I thought this so-far ignored section of the paper was pretty telling:

The nebular hypothesis for the formation of planetary systems is nearly 250 years old (Kant 1755) and yet observational support for the model is relatively recent...

Today we have many observations of dust and gas disks around young stars (O’Dell & Beckwith 1997; Beckwith, Henning, & Nakagawa 2000), evidence that supports the nebular hypothesis. Additionally, observations of dust disks around somewhat older stars suggest the presence of a population of dust-producing planetesimals in those systems, e.g. Smith & Terrile (1984); Greaves et al. (1998); Koerner, Sargent, & Ostroff (2001). Some of these dust disks exhibit structures that can perhaps be ascribed to embedded planetary systems (Kuchner & Holman 2003). There is also now abundant evidence for the final stage of accretion—planet formation—as extrasolar giant planets have been detected by radial velocity and transit observations (Marcy, Cochran, & Mayor 2000). Though the basic idea of the nebular hypothesis remains intact, each new round of observations has led to fundamental changes in our view of planet formation. The presence of gas giants at < 1 AU, for example, was not well anticipated by theory, and migration is now recognized as an important process.

In the "science" of dancing around the fire every time somebody gets puzzled, there is no big picture. But the big picture in solar system formation is that ours is not the only example, and we can see various of stages of it happening out there, if not with the resolution we would wish.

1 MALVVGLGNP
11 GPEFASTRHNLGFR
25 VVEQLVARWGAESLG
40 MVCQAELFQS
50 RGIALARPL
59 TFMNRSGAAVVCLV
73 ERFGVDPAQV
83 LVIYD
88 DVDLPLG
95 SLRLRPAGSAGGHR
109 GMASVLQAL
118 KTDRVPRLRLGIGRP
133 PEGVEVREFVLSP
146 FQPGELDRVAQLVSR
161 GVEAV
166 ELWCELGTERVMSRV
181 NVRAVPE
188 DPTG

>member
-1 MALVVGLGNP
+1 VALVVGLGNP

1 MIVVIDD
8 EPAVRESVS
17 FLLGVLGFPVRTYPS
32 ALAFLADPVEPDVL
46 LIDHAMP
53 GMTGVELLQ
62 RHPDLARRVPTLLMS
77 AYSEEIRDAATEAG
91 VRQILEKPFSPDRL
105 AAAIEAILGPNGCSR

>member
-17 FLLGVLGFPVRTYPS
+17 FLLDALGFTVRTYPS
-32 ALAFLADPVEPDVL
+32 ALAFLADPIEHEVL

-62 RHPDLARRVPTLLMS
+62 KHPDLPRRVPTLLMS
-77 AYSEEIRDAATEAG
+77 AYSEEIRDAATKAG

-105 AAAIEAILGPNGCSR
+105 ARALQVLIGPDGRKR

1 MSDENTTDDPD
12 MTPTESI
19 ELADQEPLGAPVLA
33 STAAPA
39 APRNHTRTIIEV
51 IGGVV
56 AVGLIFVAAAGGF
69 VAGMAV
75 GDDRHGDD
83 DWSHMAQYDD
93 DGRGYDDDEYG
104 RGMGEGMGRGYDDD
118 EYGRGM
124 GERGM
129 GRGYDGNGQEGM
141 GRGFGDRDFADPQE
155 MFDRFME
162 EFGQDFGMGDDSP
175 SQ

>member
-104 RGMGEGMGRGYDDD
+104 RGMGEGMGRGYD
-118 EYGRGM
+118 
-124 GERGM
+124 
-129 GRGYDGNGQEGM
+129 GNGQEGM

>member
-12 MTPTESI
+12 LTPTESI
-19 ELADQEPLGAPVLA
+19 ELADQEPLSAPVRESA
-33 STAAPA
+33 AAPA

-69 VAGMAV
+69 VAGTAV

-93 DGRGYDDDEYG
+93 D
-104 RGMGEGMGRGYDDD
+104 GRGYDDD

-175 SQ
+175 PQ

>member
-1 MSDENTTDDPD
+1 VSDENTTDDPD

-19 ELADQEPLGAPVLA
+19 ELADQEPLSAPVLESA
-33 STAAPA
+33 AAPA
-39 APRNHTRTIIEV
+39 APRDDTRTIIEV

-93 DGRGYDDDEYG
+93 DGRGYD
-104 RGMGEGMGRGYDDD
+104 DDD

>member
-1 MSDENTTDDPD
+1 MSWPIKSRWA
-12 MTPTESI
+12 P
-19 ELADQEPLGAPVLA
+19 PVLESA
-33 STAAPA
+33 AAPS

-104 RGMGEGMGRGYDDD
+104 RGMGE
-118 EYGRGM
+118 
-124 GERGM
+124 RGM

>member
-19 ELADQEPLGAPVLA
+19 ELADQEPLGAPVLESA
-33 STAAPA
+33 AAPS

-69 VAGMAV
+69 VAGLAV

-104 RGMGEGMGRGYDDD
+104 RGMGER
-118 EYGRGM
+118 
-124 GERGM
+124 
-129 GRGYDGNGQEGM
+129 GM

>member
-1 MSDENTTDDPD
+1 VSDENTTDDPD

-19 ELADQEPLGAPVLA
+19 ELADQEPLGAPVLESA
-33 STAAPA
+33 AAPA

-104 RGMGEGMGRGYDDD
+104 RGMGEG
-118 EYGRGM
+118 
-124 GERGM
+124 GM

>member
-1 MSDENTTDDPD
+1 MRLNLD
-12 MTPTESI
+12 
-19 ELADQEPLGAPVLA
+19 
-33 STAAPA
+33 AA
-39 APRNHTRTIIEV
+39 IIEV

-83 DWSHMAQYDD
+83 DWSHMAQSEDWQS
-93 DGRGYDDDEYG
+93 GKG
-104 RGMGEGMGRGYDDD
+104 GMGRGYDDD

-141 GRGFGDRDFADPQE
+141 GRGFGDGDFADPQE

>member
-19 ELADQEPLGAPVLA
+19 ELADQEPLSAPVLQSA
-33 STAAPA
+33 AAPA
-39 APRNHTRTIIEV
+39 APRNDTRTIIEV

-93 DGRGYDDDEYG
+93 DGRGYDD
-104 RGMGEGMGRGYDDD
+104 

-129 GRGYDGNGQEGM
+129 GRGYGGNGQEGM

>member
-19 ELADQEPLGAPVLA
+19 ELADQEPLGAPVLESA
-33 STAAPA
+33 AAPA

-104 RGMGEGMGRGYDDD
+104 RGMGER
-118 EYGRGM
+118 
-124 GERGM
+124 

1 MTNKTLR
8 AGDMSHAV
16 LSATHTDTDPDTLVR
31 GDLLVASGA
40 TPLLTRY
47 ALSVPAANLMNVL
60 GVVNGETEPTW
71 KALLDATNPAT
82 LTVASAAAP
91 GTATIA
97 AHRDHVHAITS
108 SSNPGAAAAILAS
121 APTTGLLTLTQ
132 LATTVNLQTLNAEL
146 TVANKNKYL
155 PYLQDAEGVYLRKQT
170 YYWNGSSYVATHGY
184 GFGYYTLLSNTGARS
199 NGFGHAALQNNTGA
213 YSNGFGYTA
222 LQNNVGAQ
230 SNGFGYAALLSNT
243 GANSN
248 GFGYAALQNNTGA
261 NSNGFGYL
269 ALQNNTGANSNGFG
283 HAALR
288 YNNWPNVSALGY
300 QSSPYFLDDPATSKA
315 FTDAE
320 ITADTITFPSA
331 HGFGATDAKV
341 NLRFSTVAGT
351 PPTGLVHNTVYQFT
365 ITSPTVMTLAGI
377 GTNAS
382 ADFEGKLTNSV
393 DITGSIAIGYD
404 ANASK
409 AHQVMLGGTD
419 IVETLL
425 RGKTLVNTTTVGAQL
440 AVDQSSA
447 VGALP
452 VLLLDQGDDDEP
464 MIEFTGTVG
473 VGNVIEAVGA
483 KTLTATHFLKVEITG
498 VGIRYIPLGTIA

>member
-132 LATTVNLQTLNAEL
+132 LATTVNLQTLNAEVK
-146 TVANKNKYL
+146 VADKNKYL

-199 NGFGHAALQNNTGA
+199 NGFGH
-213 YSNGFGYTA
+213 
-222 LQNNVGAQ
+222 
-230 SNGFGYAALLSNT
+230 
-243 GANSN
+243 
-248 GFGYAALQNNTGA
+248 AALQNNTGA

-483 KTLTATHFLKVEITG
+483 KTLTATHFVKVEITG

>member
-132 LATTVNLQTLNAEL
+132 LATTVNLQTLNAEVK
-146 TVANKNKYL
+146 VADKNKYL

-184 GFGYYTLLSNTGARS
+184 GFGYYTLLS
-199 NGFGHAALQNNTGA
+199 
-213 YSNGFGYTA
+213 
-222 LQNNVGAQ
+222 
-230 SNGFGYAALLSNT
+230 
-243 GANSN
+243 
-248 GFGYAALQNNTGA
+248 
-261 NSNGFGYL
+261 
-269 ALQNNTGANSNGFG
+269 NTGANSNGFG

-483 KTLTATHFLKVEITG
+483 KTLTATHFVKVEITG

The point of the dance around the fire is that mainstream astronomy (which, Believe It Or Not, is AKA "Evolution") has just collapsed and now we all know the universe was shazammed out in 6 days 6K years ago. But if the stars were all made at the same time, why do some appear to be just forming, or not-quite-formed even now? Why, after we put up the Hubble and other space instruments, did we find things forming the way we already thought we would?

A feature of the articles at bondserv's source is that they all focus on the point where a scientist sees a puzzle. Whenever that happens, he is "squirming" because his house of cards is collapsed. At least, according to that site's spin.

Indeed, there are always plenty of examples of this, since finding a puzzle is just the prelude to the next step. What that site ignores is the trail of solved puzzles extending back through the history of science.

41 posted on 09/14/2003 11:34:34 AM PDT by VadeRetro
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To: VadeRetro
The central point of C-E Headlines is:

Conservative Science = the observation to assumption ratio is small and reasonable.
Liberal Science = the observation to assumption ratio is large and unreasonable.

Shoot lower and overcome the desire to prop up evolution, it is more logical ya know, and your science will require less tweaking.
42 posted on 09/14/2003 11:51:54 AM PDT by bondserv
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To: bondserv
The central point of C-E Headlines is:

... that every little stumble and bump proves mainstream [geology, astronomy, cosmology, biology, paleontology, physics, whatever] to be all a house of cards. This is a faulty premise held for reasons apart from science.